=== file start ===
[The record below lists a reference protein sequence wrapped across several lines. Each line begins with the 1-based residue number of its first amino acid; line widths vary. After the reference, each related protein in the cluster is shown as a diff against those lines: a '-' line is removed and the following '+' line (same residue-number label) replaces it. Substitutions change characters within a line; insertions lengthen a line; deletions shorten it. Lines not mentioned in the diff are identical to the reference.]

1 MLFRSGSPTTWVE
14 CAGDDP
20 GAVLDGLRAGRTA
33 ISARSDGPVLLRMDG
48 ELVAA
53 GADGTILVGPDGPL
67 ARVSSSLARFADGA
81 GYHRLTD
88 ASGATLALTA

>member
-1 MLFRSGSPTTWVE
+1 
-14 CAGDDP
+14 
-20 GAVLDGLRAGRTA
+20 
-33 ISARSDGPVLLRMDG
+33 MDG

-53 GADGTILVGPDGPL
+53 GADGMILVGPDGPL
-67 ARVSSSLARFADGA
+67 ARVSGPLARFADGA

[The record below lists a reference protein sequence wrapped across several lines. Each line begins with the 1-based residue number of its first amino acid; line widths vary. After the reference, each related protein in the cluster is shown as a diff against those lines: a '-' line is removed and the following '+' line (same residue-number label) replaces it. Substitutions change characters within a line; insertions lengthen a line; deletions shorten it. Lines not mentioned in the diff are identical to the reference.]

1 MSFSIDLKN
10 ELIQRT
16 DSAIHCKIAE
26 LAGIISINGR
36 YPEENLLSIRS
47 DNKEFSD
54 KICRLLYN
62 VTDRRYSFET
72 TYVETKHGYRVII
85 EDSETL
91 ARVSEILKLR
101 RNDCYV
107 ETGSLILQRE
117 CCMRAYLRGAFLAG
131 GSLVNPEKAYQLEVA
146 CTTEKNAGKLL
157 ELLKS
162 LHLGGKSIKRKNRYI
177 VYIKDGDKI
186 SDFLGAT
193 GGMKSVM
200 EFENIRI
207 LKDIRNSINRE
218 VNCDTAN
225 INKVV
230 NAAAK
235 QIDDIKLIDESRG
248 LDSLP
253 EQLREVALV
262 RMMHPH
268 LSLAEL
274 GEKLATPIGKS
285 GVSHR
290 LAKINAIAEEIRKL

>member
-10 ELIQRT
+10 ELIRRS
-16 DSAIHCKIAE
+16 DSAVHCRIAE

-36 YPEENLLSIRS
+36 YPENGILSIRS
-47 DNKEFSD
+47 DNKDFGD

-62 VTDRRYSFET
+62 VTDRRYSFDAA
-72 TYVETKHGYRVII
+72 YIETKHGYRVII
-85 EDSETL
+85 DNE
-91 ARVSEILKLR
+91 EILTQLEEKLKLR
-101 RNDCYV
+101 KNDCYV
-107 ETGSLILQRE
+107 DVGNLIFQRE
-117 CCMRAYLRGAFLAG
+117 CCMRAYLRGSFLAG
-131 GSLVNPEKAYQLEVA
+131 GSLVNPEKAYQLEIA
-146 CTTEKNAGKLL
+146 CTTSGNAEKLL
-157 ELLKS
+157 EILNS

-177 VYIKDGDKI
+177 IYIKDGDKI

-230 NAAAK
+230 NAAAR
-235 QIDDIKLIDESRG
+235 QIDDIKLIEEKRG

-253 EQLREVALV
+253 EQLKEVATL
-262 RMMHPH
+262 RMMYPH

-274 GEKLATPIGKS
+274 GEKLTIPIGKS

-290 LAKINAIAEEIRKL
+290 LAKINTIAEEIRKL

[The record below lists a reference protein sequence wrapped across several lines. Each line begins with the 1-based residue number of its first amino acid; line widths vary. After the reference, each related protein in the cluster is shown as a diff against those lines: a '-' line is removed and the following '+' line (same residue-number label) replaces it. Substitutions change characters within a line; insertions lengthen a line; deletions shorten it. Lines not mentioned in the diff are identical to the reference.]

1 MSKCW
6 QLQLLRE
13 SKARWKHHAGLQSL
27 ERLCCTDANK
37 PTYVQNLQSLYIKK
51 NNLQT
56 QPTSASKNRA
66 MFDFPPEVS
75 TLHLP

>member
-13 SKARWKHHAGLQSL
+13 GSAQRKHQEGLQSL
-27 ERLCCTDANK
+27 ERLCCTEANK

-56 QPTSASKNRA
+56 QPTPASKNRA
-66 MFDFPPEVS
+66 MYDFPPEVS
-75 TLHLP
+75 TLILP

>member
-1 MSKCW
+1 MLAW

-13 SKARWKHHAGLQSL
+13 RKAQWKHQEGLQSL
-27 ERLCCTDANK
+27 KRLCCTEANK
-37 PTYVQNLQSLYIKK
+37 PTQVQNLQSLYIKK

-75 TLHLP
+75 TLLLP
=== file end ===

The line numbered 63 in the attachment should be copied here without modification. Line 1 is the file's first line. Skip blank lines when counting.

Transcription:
+16 DSAVHCRIAE